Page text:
Since February 2008, there have been only 1,338.4 thousand (net) jobs added to the Australian economy but teenagers have lost a staggering 117.4 thousand over the same period. It is even more stark when you consider that 131.3 thousand full-time teenager jobs have been lost in net terms.
Even in the traditionally, concentrated teenage segment – part-time employment, teenagers have gained only 13.9 thousand jobs (net) even though 803.0 thousand part-time jobs have been added overall.
Overall, the total employment increase is modest. Further, around 60 per cent of the total (net) jobs added since February 2008 have been part-time, which raises questions about the quality of work that is being generated overall.
To put the teenage employment situation in a scale context the following graph shows the Employment-Population ratios for males, females and total 15-19 year olds since February 2008 (the month which coincided with the low-point unemployment rate of the last cycle).
You can interpret this graph as depicting the loss of employment relative to the underlying population of each cohort. We would expect (at least) that this ratio should be constant if not rising somewhat (depending on school participation rates).
The facts are that the absolute loss of jobs reported above is depicting a disastrous situation for our teenagers. Males, in particular, have lost out severely as a result of the economy being deliberately stifled by austerity policy positions.
In the latter months of 2015, with the part-time employment situation improving, there was some reversal in the downward trends in these ratios.
However, that short improvement has now disappeared and the rations are once again trending downwards.
The male ratio has fallen by 12 percentage points since February 2008, the female ratio has fallen by 5.9 percentage points and the overall teenage employment-population ratio has fallen by 9 percentage points. That is a substantial decline in the employment market for Australian teenagers.
The other staggering statistic relating to the teenage labour market is the decline in the participation rate since the beginning of 2008 when it peaked in January at 61.4 per cent. In December 2016, the participation rate was just 52.3 per cent (a decline of 1.9 points since August, the most recent peak).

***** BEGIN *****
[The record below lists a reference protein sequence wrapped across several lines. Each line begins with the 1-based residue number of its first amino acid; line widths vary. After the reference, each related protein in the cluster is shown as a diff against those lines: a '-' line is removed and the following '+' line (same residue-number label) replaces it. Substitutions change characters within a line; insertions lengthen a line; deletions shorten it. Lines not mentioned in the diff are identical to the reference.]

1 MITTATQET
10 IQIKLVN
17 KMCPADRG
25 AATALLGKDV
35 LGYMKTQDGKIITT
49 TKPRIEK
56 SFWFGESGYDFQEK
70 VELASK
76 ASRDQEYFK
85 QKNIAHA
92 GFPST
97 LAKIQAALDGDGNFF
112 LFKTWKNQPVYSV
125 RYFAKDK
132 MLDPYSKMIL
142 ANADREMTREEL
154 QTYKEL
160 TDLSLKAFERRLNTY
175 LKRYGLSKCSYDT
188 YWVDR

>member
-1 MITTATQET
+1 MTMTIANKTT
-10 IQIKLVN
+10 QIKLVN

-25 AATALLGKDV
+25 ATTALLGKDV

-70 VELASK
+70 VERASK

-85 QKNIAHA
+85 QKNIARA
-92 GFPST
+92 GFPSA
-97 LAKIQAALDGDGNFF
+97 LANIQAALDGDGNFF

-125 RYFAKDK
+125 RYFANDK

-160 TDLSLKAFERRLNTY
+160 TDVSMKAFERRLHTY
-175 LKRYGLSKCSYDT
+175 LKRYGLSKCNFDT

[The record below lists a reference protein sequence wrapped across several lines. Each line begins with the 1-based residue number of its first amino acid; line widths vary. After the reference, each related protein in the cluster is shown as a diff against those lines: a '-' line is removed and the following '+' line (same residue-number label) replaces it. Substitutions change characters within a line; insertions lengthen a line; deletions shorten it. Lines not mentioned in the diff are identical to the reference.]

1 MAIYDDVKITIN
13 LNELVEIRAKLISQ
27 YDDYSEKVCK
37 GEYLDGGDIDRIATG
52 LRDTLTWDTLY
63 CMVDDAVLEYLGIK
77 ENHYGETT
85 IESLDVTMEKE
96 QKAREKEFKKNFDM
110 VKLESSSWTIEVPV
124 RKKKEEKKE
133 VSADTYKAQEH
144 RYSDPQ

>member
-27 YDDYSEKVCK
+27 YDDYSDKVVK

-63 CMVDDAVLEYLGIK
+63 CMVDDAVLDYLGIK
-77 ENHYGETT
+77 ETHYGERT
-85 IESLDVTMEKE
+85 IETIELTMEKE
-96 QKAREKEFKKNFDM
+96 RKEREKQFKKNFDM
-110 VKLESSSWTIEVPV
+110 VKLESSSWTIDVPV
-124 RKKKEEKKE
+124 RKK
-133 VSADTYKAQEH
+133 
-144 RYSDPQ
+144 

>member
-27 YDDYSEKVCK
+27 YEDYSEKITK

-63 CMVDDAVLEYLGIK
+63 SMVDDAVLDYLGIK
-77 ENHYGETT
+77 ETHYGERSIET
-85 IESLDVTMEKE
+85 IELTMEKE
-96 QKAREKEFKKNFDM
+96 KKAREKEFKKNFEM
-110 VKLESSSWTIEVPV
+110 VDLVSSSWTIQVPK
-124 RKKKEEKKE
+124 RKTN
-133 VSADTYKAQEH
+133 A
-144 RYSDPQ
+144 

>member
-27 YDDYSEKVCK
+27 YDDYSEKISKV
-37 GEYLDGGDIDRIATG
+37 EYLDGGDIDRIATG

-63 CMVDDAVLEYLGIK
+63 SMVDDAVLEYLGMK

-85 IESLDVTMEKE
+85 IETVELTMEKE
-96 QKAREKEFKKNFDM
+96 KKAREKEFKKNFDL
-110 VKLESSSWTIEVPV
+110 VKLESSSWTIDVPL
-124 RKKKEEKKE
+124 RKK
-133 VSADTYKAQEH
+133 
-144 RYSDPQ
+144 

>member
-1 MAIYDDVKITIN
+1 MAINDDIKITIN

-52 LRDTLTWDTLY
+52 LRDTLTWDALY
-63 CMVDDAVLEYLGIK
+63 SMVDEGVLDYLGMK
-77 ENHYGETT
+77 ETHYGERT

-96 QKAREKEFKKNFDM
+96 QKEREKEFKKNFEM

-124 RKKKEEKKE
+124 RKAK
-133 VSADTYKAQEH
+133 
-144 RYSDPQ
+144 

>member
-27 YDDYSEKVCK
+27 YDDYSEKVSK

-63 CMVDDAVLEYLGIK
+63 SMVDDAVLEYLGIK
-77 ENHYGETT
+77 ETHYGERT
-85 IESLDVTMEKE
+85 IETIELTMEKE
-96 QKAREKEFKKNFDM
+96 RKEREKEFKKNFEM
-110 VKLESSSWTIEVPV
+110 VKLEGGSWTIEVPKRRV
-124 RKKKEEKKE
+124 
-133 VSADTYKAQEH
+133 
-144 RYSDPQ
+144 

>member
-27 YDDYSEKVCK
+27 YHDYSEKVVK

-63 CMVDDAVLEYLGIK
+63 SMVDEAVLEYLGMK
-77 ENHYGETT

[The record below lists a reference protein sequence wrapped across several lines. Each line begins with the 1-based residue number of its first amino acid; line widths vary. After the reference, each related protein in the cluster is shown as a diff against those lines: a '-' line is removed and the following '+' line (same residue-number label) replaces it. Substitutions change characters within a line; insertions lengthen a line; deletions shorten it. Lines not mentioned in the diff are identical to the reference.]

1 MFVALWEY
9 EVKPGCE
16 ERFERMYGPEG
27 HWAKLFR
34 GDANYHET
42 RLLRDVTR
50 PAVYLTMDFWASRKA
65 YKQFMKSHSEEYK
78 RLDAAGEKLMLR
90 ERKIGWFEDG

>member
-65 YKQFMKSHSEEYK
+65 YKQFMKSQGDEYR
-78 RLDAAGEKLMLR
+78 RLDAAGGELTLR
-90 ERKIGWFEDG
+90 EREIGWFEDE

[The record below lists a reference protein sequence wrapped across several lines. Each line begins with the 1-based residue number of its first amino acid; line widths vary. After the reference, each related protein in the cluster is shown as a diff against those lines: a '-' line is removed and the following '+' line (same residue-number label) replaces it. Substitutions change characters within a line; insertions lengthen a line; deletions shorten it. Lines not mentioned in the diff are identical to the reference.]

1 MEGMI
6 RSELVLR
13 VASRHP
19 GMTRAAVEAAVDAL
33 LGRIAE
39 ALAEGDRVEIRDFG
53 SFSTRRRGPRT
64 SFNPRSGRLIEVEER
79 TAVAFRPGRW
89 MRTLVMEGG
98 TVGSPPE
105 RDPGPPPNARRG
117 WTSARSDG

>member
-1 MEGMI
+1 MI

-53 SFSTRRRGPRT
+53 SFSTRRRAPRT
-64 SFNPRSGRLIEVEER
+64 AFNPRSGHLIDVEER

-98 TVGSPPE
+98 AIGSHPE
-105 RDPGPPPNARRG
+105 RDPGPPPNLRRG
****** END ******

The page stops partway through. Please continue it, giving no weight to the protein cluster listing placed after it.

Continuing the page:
That is an additional 134.7 thousand teenagers who have dropped out of the labour force as a result of the weak conditions since the crisis.
If we added them back into the labour force the teenage unemployment rate would be 30.3 per cent rather than the official estimate for December 2016 of 18.2 per cent.
Some may have decided to return to full-time education and abandoned their plans to work. But the data suggests the official unemployment rate is significantly understating the actual situation that teenagers face in the Australian labour market.
Overall, the performance of the teenage labour market remains extremely poor. It doesn’t rate much priority in the policy debate, which is surprising given that this is our future workforce in an ageing population. Future productivity growth will determine whether the ageing population enjoys a higher standard of living than now or goes backwards.
I continue to recommend that the Australian government immediately announce a major public sector job creation program aimed at employing all the unemployed 15-19 year olds, who are not in full-time education or a credible apprenticeship program.
Unemployment increased by 14,700 to 741,100
The official unemployment rate rose 0.1 points to 5.8 per cent in December 2016 as a result of poor employment growth and a rising participation rate.
Overall, the labour market still has significant excess capacity available in most areas and what growth there is is not making any major inroads into the idle pools of labour.
The following graph shows the national unemployment rate from February 1978 to December 2016. The longer time-series helps frame some perspective to what is happening at present.
After falling steadily as the fiscal stimulus pushed growth along, the unemployment rate slowly trended up for some months.